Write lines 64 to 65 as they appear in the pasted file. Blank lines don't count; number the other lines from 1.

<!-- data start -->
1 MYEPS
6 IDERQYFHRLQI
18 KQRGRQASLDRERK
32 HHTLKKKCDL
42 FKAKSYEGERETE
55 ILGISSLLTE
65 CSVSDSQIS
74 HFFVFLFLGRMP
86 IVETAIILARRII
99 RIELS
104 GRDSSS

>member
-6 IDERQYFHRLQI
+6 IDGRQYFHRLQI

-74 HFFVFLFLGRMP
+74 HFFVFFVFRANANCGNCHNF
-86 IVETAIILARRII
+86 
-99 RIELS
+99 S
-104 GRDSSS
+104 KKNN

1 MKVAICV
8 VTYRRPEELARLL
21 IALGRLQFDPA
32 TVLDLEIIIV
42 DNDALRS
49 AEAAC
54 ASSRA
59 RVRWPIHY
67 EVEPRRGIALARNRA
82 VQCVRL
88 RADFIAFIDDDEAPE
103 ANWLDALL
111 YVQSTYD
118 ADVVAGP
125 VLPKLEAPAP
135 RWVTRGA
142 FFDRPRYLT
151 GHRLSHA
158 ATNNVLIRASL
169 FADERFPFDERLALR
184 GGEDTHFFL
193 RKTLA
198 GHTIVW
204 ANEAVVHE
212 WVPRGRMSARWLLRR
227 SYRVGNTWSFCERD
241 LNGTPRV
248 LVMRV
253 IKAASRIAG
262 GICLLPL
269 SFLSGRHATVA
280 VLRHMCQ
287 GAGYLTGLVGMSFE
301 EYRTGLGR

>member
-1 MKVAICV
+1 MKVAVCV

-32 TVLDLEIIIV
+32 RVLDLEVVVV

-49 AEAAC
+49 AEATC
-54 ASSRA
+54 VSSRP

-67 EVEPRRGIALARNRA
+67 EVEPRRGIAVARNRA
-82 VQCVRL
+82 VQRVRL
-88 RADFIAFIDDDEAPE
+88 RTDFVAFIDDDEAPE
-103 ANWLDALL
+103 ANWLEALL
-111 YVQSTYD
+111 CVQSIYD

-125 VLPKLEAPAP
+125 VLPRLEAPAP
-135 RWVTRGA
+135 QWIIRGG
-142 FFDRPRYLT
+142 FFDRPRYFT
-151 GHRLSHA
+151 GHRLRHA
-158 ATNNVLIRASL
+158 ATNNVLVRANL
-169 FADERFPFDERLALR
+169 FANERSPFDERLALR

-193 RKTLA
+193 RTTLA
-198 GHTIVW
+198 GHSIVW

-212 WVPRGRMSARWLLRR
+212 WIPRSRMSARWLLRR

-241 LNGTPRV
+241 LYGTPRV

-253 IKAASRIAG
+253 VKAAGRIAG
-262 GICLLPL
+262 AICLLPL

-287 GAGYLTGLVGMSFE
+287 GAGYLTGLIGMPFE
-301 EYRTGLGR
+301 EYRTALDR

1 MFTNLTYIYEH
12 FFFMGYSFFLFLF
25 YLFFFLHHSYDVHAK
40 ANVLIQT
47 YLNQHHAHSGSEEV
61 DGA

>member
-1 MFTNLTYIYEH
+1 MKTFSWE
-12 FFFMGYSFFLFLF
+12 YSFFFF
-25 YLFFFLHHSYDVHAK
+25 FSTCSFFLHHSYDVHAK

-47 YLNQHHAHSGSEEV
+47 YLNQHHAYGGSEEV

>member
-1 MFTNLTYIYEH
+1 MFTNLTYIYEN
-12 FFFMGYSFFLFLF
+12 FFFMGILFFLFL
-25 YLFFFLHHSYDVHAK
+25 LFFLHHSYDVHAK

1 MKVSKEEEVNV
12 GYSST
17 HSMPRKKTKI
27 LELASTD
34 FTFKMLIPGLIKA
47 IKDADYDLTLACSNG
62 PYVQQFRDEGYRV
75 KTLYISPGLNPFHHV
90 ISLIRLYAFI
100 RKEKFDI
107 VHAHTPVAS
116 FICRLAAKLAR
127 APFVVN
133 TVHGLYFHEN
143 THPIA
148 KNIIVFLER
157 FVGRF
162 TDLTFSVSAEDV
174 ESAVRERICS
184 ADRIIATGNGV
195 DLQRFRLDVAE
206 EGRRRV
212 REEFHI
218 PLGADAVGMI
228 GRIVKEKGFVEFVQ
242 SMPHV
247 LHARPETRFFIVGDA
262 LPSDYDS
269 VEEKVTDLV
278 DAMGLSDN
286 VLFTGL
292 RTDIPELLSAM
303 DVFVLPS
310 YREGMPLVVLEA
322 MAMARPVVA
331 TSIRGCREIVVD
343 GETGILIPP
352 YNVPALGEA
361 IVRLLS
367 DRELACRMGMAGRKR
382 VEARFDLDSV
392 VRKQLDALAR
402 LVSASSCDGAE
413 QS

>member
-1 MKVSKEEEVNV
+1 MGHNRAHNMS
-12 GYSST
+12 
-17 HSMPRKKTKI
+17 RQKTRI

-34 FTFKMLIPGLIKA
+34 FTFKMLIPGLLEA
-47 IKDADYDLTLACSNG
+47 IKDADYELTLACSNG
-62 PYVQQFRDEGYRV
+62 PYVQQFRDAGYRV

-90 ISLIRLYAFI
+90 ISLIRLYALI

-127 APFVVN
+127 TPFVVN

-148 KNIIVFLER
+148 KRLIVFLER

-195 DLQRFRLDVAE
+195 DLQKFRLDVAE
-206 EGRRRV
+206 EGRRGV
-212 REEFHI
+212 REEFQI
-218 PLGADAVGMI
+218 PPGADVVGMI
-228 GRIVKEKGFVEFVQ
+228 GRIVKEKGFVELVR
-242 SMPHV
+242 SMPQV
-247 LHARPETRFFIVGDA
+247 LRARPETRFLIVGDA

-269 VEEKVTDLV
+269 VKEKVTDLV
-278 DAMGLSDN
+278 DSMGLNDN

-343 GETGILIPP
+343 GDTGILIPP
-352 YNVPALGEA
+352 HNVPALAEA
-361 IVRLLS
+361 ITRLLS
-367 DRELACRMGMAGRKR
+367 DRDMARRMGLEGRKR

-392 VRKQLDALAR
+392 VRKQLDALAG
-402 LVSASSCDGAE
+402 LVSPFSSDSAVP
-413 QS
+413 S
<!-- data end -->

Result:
-54 ASSRA
+54 VSSRP